Interested in starting your own entrepreneurial journey in personal and business development but unsure what to expect? Then read up on our interview with Billy Goldberg, Founder of The Buckeye Group, located in Beverly Hills, CA, USA.

What's your business, and who are your customers?

I created an executive coaching consultancy after seeing how useful my work as a fractional COO had become to my clients. Because I have a background in operations, business development, sales, and licensing, and also as a negotiator, I was drawn to people and businesses who were missing that piece – where I could make a major impact on growth and revenue. My clients are often creative entrepreneurs and founders, but I also work with executives within organizations – usually in the C-Suite – who need a trusted advisor behind the scenes. I’m fluent in many industries and functions, so they know they can communicate with me short-hand. They don’t have to explain their world to me for me to be an effective catalyst for their evolution – both as leaders and as people.

Tell us about yourself

I was an agent at William Morris, an account executive at the Tennis Channel and Gannet Sports, and was in finance as a Vice President at Bank of America. My first client when I started my business development agency, was Miss America, where I had a hand in reshaping the future of the brand. What all of these angles brought out was a validation of my strengths – I see where systems are broken and where people can be better placed (or hired) to make more optimal use of their talents. I’ve seen every angle of an organization, from fortune 500 brands to smaller start-ups. Nothing is a surprise to me. I love what I do – whether it’s one-on-one work or direct work with someone’s team – because I can create a setting where businesses grow, strategies generate revenue, and people feel happier at the same time. That convergence is gratifying to me. I don’t like sacrificing one for the other because I know both worlds are possible. It’s a very happy marriage.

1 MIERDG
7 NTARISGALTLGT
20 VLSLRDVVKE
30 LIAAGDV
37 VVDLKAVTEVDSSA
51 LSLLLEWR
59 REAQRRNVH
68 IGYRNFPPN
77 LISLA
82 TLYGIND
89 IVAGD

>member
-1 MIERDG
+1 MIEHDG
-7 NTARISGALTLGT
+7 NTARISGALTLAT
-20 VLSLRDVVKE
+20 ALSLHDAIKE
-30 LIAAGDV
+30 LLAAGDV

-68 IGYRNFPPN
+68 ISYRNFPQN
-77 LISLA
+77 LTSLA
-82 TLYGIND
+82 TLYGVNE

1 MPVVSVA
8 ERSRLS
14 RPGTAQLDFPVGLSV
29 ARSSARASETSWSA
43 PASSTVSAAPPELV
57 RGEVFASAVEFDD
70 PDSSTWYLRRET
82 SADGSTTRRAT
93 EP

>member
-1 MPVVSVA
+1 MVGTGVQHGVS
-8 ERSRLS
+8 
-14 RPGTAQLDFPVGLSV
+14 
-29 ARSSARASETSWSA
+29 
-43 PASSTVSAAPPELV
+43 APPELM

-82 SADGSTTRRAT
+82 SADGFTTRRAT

What's your biggest accomplishment as a business owner?

On paper, it’s probably bringing a very new strategy to a nationally known organization that ultimately allowed them to make a ten-fold increase in sales. Big growth like that has a certain reward because I (and my team) exceeded their expectations by so many miles. They then used the learnings from that strategy to double their annual revenue based on that new, higher number. Giving organizations systems and pathways for continued success does feel good because I can see the work we did – the seeds we planted – as it becomes real for many years.

What's one of the hardest things that comes with being a business owner?

I think the hardest thing about being a business owner is separating how the business operates from what the business solves. They’re separate. Business owners must take 1,000 decisions and turn them into repeatable, reliable systems that don’t require “deciding” anymore. A healthy structure allows for more creativity within it – and that’s true whether you’re a lawyer, creative director, or CEO.

What are the top tips you'd give to anyone looking to start, run and grow a business today?

  1. This first tip has four parts and has to do with understanding what you’re really choosing when you start and run your own business. There are four advantages to owning your own business - you have no ceiling or guardrails on how much money you make, how you spend your time, who you do business with and how you do your business. If you aren’t leveraging those four aspects of entrepreneurship, you are better off working for someone else. Or you already are working for someone else, but you either can’t see it or won’t admit it.
  2. Transparency works. Being straight with your team, your partners, your vendors, and your clients/customers pay for itself by building a track record of trust. Even if it feels innocuous, demonstrate transparency in every appropriate way. Always consider time and place when it comes to transparency – they matter in how people hear (and calibrate) what you tell them.
  3. Know where you are starting from. If growth is a business goal, you have to take a very close, honest look at the current state of your numbers, your clients, the size of the market, the stage of the market you’re growing in, labor, fallback resources, etc. All of it. You need to expose the absolute essence of your company – the truth of today. Without eye contact with this reality, growth is as good as luck.

Where can people find you and your business?


If you like what you've read here and have your own story as a solo or small business entrepreneur that you'd like to share, then please answer these interview questions. We'd love to feature your journey on these pages.

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